Advertising
Advertising

How to Survive the Shift to Management

How to Survive the Shift to Management

    To many, a manager title means increased pay and prestige. Sometimes, you’ll get a new boss and a new office too. You’ll also get a totally new job.

    Advertising

    You got to this point because you were good at your work, but now you will have to let the details of the work go. Your job now is to grow and position your organization so that others can perform the work in a way that positively impacts the bottom line.

    There are many mistakes that new leaders make, but the biggest is refusing to operate at a higher level and spending too much time personally attending to their prior tasks. In this, they limit their contributions as a leader and fail to grow the people on their team.

    Advertising

    Patty Azzarello, a Silicon Valley management consultant and the author of Rise: 3 Practical Steps for Advancing Your Career, Standing Out as a Leader, and Liking Your Life, calls this phenomenon missing the “level transition” and claims that it leads to the following management problems:

    • Leaders compete with subordinates about who is smarter
    • Leaders torture their teams for inappropriate amounts of detail
    • Leaders fail to hire smart people beneath them because they feel threatened
    • Leaders fail to develop team capacity to do more

    So if you’re no longer supposed to do the work that you’re good at, what should you be doing? Ms. Azzarello suggests working on the business instead of in the business and spending more time thinking and less time doing. This includes:

    Advertising

    • Building a plan to drive the overall strategy for your team and its role in the business
    • Tuning everyone’s workload so that your team delivers on the most important priorities
    • Ensuring that there is alignment of your team, peers and managers
    • Assessing your organization’s fitness for what it needs to do, and making changes, training, and/or upgrading talent where necessary
    • Creating systems and frameworks to execute, track, and measuring the work so that you feel comfortable that you know what’s getting done without getting mired in specifics
    • Supporting your team members in becoming better leaders themselves by promoting continuous learning
    • Finding ways to steadily reduce the cost of things you do every year to make room for new approaches
    • Improving communication and relationships inside and outside your direct organization
    • Making connections outside your direct organization to generate positive visibility for your team and create a broader base of support
    • Finding senior-level mentors who can advise you on how to raise your focus

    Hopefully, if you’ve made the transition to management already, you’ve realized that you enjoy this work, maybe even more than what you were doing before.  But if you are still in discussions to advance to the next level, it is worth considering whether or not this is how you want to spend your days.

    There is nothing wrong with remaining an individual contributor, and if you truly love what you do, who is to say that you have to advance up and out of it?  The desire to rise to the upper echelon of an organization is a matter of preference, so give it some serious thought and don’t allow others to sway you to their point of view.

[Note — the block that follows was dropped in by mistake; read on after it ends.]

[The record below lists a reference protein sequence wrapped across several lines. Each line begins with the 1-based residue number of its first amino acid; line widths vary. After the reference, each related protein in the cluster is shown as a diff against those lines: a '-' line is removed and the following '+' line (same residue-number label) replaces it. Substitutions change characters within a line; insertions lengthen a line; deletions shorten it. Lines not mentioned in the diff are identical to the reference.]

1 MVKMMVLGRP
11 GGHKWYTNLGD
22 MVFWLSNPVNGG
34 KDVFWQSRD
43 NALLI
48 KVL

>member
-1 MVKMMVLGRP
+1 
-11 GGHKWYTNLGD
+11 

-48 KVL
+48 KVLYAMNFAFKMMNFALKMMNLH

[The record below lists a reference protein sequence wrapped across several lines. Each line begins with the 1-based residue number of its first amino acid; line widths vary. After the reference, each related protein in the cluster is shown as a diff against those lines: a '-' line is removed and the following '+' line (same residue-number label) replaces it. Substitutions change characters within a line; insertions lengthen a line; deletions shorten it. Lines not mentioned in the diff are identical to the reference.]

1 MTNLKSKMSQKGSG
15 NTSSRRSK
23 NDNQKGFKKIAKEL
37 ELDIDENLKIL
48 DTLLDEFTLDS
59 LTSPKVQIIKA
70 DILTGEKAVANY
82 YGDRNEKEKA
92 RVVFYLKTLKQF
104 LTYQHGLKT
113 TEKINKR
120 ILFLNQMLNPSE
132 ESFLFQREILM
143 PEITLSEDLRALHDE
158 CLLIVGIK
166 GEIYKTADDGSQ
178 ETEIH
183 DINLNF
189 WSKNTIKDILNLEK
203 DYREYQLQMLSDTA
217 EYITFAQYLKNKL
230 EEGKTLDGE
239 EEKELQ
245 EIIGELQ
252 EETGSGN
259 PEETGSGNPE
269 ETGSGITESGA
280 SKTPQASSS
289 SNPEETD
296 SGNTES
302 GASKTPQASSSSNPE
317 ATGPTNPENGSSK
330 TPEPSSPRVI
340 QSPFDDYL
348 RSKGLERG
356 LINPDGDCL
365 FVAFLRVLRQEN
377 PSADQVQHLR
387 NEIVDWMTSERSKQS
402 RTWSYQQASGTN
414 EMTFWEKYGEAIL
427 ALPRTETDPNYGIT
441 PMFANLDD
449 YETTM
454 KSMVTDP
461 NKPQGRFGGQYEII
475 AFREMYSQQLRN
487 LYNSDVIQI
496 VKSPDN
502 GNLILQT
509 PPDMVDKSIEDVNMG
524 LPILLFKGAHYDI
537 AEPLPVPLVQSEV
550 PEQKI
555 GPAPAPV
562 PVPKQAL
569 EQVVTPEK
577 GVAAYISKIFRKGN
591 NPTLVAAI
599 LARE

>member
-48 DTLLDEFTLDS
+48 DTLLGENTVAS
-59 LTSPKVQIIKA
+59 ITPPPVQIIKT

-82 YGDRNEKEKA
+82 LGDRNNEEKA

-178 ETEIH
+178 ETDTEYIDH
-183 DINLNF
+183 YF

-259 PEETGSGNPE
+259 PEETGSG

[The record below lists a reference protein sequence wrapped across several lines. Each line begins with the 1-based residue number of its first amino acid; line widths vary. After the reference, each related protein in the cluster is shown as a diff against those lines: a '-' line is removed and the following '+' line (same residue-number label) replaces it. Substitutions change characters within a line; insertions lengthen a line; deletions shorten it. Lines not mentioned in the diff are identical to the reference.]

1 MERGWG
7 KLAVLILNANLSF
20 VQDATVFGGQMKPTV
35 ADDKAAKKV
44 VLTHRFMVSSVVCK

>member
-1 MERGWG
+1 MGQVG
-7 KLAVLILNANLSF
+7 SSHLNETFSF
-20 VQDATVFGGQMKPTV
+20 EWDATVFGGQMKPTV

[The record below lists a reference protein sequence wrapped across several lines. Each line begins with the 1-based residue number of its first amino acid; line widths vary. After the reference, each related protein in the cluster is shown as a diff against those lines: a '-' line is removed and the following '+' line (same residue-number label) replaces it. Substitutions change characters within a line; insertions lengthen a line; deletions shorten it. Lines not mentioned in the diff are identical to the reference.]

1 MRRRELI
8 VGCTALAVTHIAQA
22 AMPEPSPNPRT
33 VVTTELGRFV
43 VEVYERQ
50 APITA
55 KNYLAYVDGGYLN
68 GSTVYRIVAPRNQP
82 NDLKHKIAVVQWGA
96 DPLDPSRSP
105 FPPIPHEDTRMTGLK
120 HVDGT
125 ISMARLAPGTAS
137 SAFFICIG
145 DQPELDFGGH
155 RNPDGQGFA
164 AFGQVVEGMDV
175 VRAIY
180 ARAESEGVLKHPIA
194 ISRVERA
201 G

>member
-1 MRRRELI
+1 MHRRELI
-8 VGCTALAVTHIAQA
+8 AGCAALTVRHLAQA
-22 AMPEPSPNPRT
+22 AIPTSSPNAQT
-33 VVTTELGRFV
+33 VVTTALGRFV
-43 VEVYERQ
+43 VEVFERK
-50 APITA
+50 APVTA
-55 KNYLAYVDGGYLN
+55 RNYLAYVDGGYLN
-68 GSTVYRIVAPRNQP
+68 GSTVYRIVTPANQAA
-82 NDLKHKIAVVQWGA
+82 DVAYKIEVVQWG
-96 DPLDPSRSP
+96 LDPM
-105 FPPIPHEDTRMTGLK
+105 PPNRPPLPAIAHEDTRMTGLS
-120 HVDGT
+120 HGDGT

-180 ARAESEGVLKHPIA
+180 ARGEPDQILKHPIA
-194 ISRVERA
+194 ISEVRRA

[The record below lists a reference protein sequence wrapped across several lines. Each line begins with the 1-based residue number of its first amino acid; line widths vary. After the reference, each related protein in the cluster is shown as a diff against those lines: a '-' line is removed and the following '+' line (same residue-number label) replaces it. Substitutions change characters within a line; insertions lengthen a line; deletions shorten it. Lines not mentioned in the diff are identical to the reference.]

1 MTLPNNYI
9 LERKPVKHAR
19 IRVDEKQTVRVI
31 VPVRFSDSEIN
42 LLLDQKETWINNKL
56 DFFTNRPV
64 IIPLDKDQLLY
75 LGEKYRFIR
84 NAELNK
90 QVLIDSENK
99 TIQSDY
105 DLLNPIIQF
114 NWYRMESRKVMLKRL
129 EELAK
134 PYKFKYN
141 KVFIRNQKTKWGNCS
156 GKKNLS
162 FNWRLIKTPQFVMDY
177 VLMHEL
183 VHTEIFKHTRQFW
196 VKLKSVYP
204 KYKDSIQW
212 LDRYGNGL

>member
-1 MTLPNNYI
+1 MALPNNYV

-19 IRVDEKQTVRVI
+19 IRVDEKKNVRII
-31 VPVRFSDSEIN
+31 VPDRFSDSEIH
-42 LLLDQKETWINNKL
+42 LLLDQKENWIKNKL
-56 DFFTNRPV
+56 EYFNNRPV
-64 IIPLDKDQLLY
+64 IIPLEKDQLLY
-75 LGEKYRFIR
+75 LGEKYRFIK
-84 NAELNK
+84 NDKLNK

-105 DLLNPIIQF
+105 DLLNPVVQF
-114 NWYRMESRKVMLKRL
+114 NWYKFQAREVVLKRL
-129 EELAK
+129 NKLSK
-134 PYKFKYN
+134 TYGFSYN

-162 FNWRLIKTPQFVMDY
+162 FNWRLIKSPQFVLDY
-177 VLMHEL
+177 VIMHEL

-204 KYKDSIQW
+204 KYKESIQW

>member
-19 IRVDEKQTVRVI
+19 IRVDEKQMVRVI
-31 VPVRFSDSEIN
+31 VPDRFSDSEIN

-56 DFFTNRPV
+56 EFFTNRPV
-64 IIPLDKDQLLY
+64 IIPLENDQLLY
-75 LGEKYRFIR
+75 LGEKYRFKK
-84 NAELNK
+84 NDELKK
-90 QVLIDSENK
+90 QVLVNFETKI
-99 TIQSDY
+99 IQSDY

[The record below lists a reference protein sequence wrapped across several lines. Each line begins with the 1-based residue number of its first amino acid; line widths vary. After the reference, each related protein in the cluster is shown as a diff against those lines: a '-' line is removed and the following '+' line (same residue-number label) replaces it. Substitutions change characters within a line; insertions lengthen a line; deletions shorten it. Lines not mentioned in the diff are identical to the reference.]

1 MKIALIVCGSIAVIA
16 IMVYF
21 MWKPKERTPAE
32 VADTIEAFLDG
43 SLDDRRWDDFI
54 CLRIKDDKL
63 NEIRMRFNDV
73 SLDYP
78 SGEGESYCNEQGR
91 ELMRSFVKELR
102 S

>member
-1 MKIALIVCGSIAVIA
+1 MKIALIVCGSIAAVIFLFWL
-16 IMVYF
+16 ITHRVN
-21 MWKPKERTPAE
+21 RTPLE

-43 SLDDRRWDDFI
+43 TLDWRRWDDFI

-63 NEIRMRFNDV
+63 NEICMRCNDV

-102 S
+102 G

Advertising

    (Photo credit: businessman writing leadership via Shutterstock)

    More by this author

    How to Cope with Rejection at Work Do You Unnecessarily Point Out Flaws? 5 Keys to Building Networks Over Time Is Flex-tirement the New Retirement? Does the Y Chromosome Inspire Confidence?

    Trending in Work

    1 Work Smarter, Not Harder: 12 Ways to Work Smart 2 The Lifehack Show Episode 12: Staying On Top of Your Game as an Entrepreneur 3 How to Speak Up at Work Without Being Offensive 4 How to Use Visual Learning to Work More Effectively 5 The Lifehack Show Episode 10: Dealing With Burnt Out Bosses

    Read Next

    Advertising
    Advertising
    Advertising

    Last Updated on November 19, 2019

    Work Smarter, Not Harder: 12 Ways to Work Smart

    Work Smarter, Not Harder: 12 Ways to Work Smart

    I imagine that like me, you say that you never have enough time and that you just cannot cope with 60 dozen things all at once.

    How on earth do you get out of that spiral?

    Many people never sit down and look at how to work smarter, rather than harder and even longer hours. But not you, you’re smart enough to try to learn effective ways to work.

    So how to work smarter not harder? Here are 12 smart ways you should be following:

    1. Improve Your Time Management Skills

    Easier said than done? Well, no actually, because there are a few simple rules that can really help you to manage time better.

    For example, when setting up a top priority task, you need to switch off the phone and ignore your email first. Then you need to abandon any ideas of multitasking as that will slow you down and ruin your focus.

    Finally, set a reasonable deadline and do everything in your power to meet it.

    “When you’re born, you’re born with 30,000 days. That’s it. The best strategic planning I can give to you is to think about that.” — Sir Ray Avery

    2. Speed up Your Typing and Use Shortcuts

    These days we’re all keyboard slaves. So why not speed up your typing and try to get rid of the two finger syndrome. In fact, when you save 21 days per year just by typing fast!

    This is exactly what I am doing now, so I cannot honestly say I am practicing what I preach!

    Advertising

    But help is at hand. Try some of these apps and games to help you type fast: 8 Most Effective Games and Apps to Learn to Type Fast

    Using shortcuts on the keyboard is another time saver and can speed up your work.